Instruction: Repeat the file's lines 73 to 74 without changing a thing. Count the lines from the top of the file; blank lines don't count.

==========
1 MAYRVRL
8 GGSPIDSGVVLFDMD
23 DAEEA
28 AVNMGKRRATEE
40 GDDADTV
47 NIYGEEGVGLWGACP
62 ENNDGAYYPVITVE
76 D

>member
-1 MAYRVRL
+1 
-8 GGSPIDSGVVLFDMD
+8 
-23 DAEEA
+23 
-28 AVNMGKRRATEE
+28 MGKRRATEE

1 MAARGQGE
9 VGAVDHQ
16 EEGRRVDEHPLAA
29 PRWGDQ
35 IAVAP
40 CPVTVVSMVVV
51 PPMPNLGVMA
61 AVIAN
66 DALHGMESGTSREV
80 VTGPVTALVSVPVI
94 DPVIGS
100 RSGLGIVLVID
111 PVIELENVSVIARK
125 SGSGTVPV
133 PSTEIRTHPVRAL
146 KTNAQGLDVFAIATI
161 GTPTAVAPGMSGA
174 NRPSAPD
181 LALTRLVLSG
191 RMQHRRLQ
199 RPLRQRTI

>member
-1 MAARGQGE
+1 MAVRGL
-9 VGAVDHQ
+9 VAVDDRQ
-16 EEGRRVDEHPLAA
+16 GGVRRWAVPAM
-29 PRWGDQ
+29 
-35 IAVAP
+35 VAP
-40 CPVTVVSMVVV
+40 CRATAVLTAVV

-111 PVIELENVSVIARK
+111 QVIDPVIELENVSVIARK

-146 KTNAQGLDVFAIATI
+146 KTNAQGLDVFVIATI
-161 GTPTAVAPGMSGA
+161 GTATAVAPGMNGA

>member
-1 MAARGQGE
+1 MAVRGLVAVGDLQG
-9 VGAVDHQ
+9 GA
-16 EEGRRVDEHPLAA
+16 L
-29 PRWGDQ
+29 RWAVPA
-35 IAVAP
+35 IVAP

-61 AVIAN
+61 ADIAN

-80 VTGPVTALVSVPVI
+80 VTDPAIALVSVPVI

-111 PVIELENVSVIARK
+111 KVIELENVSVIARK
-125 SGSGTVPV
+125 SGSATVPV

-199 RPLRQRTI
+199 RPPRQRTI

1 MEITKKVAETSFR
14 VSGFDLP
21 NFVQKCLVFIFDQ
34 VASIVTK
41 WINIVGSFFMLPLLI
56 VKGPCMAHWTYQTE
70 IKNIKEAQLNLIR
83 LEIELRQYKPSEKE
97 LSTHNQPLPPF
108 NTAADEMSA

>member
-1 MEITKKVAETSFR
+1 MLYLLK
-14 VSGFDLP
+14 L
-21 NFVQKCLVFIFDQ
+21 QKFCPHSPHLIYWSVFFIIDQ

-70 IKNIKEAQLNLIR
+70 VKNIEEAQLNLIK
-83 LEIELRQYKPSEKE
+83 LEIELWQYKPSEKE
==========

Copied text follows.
-111 PVIELENVSVIARK
+111 KVIELENVSVIARK